Blogging a bridge from Havana
The New York Times' photography blog reports on Cuban dissident Orlando Luis Pardo Lazo's visit to the U.S.:
Blogging a Bridge From Havana
Havana is a city of flags, says Orlando Luis Pardo Lazo, a Cuban blogger whose photographs show them dangling from telephone wires, draped over headstones and reflected in windows and puddles. The tricolor standard is everywhere.
So, too, is Cuban state security.
They hauled him in one day in 2009 for questioning over a flag photo he never even published. Somehow, he said, they got their hands on a composition of his in which a nude appeared in the same frame as the remnants of a flag. They put him on warning, he said, saying he was at grave risk of committing a crime.
“They said I could get as much as four years for desecrating a national symbol,” he recalled. “I was being incriminated for a photograph that I hadn’t even circulated. I thought what I did in my own house was mine, but he was telling me it was defamatory. He said ‘If they found out in Miami, they’ll stone you. They’re counterrevolutionaries, but they love the flag.’ It was strange.”
He can relate to strange: he is a writer who relishes wordplay and a photographer who captures everyday abstractions and details along Havana’s streets. He is among the island’s small group of independent bloggers who have used the Internet to express themselves and confound both authorities and outsiders.
“He is giving us the poetics of the city that is not touristy, nostalgic or exotic,” said Ana M. Dopico, a professor at New York University who recently participated in a New York conference with Mr. Pardo Lazo and Yoani Sanchez, the island’s best-known blogger. “He is giving people a way to read the politics of daily occurrences, like he does in a picture of a man being arrested on the Malecón. He juxtaposes the eternal beauty of the city and the real political urgencies of the moment.”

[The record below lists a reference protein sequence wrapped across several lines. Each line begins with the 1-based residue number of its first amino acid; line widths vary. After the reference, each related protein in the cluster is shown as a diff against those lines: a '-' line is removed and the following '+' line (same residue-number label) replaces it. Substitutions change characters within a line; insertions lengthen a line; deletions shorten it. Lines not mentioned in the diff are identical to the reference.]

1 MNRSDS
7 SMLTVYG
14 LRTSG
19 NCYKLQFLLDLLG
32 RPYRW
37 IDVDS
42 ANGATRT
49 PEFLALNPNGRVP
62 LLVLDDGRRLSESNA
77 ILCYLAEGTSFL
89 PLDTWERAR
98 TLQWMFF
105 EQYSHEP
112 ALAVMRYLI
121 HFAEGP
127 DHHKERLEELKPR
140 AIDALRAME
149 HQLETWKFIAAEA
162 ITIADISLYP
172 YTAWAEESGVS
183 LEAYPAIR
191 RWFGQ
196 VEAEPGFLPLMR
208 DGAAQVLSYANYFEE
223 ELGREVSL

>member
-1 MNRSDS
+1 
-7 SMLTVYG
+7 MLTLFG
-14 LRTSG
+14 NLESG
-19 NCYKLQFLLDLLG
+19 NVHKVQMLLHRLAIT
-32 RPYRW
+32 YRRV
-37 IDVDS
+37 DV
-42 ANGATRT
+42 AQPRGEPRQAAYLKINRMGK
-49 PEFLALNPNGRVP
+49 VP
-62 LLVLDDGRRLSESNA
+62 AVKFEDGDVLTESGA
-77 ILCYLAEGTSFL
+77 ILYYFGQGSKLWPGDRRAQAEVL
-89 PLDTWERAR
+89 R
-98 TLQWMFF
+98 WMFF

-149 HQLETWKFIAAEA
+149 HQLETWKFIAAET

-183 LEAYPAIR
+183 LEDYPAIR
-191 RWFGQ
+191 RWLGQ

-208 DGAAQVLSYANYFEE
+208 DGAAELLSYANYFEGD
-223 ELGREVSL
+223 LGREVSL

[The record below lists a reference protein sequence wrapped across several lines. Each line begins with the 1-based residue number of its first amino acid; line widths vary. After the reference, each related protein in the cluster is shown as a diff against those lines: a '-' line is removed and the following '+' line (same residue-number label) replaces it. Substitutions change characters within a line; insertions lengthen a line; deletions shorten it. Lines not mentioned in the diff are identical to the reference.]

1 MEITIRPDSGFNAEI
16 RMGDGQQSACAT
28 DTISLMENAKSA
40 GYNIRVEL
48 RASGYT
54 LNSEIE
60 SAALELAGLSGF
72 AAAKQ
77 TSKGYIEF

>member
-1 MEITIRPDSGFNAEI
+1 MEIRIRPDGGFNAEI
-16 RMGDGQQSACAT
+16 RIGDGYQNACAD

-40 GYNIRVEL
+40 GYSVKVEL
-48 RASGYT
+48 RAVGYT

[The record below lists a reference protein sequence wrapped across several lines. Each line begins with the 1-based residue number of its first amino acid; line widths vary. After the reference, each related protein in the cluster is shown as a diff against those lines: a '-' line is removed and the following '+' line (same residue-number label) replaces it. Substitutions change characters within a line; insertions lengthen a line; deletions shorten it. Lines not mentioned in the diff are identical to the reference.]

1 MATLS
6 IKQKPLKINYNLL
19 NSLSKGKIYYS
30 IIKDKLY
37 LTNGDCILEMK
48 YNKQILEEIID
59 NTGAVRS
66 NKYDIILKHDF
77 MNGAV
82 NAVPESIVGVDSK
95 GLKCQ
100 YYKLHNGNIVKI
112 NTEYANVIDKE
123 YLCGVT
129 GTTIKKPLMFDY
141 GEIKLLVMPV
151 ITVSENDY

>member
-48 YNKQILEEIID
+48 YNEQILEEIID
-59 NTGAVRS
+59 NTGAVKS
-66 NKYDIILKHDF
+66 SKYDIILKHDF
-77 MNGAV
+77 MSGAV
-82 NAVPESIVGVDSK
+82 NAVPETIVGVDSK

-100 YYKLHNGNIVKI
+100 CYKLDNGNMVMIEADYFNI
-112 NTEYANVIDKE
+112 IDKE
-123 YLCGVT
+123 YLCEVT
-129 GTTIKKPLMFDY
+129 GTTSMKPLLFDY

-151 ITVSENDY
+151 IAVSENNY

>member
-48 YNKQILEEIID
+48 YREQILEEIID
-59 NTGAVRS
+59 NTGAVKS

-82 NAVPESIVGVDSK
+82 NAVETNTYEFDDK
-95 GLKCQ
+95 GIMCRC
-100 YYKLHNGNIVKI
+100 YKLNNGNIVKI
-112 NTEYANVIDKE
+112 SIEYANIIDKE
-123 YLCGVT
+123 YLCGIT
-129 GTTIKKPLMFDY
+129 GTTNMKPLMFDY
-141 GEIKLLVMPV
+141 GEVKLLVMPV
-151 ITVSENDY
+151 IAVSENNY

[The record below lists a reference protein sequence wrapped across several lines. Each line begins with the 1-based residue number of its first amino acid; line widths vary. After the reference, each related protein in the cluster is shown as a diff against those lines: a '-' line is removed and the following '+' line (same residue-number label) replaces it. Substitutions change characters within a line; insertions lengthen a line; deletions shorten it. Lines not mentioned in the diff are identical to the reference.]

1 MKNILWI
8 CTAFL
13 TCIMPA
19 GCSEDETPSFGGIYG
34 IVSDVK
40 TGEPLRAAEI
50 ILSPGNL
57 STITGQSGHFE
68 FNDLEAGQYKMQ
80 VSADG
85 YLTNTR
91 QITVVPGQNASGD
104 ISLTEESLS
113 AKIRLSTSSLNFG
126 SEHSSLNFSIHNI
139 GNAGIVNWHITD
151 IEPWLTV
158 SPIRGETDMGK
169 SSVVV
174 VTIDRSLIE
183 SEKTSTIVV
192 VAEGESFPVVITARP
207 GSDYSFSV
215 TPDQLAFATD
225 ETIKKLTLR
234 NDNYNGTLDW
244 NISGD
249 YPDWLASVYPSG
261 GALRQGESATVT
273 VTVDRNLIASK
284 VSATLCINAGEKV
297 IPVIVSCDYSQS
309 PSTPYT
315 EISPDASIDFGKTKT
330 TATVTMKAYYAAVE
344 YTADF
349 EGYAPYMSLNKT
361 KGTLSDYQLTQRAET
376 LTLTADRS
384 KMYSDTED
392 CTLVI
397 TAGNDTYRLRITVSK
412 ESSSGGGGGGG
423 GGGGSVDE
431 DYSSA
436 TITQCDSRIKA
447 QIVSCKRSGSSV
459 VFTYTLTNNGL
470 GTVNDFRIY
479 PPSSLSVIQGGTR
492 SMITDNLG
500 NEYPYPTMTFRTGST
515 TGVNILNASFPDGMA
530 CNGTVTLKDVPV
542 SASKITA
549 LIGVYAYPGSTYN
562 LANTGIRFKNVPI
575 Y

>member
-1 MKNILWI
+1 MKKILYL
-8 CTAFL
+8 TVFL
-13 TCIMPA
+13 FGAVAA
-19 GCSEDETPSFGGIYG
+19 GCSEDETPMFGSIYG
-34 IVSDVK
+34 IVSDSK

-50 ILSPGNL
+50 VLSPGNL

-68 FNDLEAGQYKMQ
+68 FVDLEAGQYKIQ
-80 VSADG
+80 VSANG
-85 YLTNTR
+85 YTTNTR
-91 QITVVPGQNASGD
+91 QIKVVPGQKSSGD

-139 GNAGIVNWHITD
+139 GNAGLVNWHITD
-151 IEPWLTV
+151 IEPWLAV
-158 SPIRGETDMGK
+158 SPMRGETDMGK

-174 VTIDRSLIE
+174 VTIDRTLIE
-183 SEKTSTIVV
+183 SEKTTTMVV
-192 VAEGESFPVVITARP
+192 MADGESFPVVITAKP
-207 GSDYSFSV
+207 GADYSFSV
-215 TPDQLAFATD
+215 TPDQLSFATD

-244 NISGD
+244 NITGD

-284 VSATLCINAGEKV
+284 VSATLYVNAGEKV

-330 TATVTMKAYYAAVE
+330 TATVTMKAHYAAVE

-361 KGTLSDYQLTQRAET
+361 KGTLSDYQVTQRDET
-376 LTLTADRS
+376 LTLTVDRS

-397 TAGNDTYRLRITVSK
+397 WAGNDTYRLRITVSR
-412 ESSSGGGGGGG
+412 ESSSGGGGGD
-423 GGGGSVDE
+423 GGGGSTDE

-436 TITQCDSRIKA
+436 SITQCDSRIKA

Mr. Pardo Lazo’s route to photography — and the dissident blogosphere — was circuitous. Originally trained as a molecular biochemist, he worked in pharmaceutical research for five years before he “got bored” and decided to pursue writing. He had published four well-received books of short stories and started contributing columns to a friend’s blog.
“I had total independence,” he said. “That’s when the problems started.”
One piece — “La Muerte del Caballo,” or “The Horse’s Death” — started it, he said. It was his rumination on the sight of a dead horse that had fallen near a banner of Fidel Castro. But there is also a double meaning, since “Caballo” is also a popular reference to Castro.
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